But, as has been the case for as long as I have been following and dealing with Netflix, they'll find a way to explain away the gray areas they, themselves, (help) create. Exclusive, yes, they might say, but "exclusive Internet subscription . . . distributor," which makes us different than iTunes because you don't need a subscription for that and different from Showtime because you have to be a cable or satellite subscriber to access their platform outside of previews and a free teaser episode here or there. Or Variety simply got it wrong. I'll let you know what they write back with, if anything.
Seeking Reed Hastings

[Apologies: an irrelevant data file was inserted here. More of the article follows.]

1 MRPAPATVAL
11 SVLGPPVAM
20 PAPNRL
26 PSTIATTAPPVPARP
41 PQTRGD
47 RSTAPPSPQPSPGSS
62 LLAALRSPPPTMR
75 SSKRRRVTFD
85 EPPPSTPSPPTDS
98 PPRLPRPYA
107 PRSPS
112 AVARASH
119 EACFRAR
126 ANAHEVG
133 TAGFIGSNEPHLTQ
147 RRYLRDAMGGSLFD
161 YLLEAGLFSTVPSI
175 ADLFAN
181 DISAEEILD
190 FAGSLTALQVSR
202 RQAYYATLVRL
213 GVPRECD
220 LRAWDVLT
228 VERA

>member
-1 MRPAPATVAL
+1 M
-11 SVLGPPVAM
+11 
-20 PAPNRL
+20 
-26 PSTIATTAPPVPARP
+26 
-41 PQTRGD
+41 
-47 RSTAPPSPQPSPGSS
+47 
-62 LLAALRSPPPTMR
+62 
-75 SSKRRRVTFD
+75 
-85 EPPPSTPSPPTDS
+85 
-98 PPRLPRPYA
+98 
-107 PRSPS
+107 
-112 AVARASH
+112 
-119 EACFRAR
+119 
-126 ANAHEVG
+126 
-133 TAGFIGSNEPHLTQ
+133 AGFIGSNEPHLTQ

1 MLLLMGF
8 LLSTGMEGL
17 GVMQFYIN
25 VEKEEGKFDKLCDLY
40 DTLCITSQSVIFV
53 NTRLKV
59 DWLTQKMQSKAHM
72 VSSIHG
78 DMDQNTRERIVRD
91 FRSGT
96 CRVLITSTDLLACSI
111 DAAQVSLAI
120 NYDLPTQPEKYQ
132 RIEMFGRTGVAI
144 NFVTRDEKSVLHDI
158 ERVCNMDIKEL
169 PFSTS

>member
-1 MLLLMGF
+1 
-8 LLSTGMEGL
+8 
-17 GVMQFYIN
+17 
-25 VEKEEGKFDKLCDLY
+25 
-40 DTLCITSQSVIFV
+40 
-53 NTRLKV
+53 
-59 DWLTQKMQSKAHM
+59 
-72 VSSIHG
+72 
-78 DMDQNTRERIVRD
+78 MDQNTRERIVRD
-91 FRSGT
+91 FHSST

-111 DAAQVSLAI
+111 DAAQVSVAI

Ultimately, I am hoping to sit down with Reed Hastings to talk Netflix and the broad television/Internet television space. I have been after time with the Netflix CEO for more than two years now. For whatever reason, Netflix appears to have a policy -- formal or informal, I don't know -- that keeps it from engaging its detractors. That's counterintuitive to me. Anyhow, just so you know I'm shooting straight, here's my latest unanswered correspondence to Hastings (note the sidebar where you see a list of emails I have sent to the CEO): I apologize if you had to squint to read that. I just want to be as open and transparent as possible. Just like Hastings was when he admitted NFLX stock has gotten ahead of itself thanks, largely, to momentum. Even the latest swath of insider selling couldn't keep it down. Anyhow, this is easily the most fascinating story in finance I have ever covered. It's being poorly covered pretty much everywhere despite the reality that Netflix is not the pioneering, well-oiled machine the media likes to make it out to be. All it takes is one ambiguous piece of the puzzle to fall further out of place and, like it did two years ago, Wall Street, again, will be last to catch on to this reality. Follow @rocco_thestreet -- Written by Rocco Pendola in Santa Monica, Calif.